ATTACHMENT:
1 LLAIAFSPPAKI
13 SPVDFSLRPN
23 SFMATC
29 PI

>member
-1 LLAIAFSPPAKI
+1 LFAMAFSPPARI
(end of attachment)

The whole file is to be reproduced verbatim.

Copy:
1 LLAIAFSPPAKI
13 SPVDFSLRPN
23 SFMATC
29 PI

>member
-1 LLAIAFSPPAKI
+1 LFAMAFSPPARI